WASHINGTON (AP) — Nearly 6 million Americans — significantly more than first estimated— will face a tax penalty under President Barack Obama's health overhaul for not getting insurance, congressional analysts said Wednesday. Most would be in the middle class.
The new estimate amounts to an inconvenient fact for the administration, a reminder of what critics see as broken promises.
The numbers from the nonpartisan Congressional Budget Office are 50 percent higher than a previous projection by the same office in 2010, shortly after the law passed. The earlier estimate found 4 million people would be affected in 2016, when the penalty is fully in effect.
That's still only a sliver of the population, given that more than 150 million people currently are covered by employer plans. Nonetheless, in his first campaign for the White House, Obama pledged not to raise taxes on individuals making less than $200,000 a year and couples making less than $250,000.
And the budget office analysis found that nearly 80 percent of those who'll face the penalty would be making up to or less than five times the federal poverty level. Currently that would work out to $55,850 or less for an individual and $115,250 or less for a family of four.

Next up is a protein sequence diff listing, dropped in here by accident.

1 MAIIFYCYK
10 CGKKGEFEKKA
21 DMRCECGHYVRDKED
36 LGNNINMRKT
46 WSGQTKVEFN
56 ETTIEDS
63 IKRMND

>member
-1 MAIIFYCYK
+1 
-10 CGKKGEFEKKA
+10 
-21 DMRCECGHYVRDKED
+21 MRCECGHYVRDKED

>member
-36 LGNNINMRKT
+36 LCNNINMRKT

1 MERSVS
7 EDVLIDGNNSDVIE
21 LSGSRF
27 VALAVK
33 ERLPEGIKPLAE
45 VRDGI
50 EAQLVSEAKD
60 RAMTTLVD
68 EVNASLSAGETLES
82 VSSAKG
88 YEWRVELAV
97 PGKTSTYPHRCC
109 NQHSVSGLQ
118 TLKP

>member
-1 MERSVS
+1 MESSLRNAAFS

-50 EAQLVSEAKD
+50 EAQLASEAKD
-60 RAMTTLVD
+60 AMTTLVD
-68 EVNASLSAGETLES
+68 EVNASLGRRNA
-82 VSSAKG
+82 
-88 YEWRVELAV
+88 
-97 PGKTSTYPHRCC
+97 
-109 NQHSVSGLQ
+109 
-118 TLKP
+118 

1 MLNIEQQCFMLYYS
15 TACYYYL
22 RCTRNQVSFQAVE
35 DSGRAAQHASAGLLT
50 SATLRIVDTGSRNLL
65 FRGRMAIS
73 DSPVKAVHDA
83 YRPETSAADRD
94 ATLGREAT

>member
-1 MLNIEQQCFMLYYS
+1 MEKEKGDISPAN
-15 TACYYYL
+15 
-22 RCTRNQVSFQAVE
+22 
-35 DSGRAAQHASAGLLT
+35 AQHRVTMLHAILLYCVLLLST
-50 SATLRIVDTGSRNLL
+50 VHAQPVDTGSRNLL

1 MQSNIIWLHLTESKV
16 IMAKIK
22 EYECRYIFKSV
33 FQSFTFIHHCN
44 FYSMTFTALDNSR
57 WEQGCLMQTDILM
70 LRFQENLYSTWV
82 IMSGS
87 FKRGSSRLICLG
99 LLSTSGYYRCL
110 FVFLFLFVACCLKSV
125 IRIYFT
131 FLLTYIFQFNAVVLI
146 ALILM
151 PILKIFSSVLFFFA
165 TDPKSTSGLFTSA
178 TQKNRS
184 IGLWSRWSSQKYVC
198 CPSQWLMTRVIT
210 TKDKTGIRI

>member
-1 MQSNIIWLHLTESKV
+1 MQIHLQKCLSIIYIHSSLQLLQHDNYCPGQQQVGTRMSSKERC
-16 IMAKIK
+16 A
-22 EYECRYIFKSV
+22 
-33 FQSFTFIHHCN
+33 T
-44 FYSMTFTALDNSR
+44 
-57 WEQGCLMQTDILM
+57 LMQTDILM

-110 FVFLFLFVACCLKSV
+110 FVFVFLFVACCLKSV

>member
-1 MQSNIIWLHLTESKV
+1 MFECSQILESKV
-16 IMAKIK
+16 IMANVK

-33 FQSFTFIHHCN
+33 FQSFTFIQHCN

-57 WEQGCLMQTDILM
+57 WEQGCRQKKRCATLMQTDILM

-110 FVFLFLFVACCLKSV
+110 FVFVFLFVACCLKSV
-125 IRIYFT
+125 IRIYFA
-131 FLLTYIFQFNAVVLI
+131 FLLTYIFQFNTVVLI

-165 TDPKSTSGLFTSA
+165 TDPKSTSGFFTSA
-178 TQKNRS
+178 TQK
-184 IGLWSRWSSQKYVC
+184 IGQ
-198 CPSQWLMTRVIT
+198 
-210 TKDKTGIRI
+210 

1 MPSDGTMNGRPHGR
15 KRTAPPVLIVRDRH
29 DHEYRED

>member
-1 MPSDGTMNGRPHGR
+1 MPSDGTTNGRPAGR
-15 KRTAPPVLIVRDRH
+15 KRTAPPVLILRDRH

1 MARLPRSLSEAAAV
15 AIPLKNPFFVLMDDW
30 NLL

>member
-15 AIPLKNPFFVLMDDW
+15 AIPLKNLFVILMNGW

Average penalty: about $1,200 in 2016.
"The bad news and broken promises from Obamacare just keep piling up," said Rep. Dave Camp, R-Mich., chairman of the House Ways and Means Committee, who wants to repeal the law.
Starting in 2014, virtually every legal resident of the U.S. will be required to carry health insurance or face a tax penalty, with exemptions for financial hardship, religious objections and certain other circumstances. Most people will not have to worry about the requirement since they already have coverage through employers, government programs like Medicare or by buying their own policies.
A spokeswoman for the Obama administration said 98 percent of Americans will not be affected by the tax penalty — and suggested that those who will be should face up to their civic responsibilities.
"This (analysis) doesn't change the basic fact that the individual responsibility policy will only affect people who can afford health care but choose not to buy it," said Erin Shields Britt of the Health and Human Services Department. "We're no longer going to subsidize the care of those who can afford to buy insurance but make a choice not to buy it."
The budget office said most of the increase in its estimate is due to changes in underlying projections about the economy, incorporating the effects of new federal legislation, as well as higher unemployment and lower wages.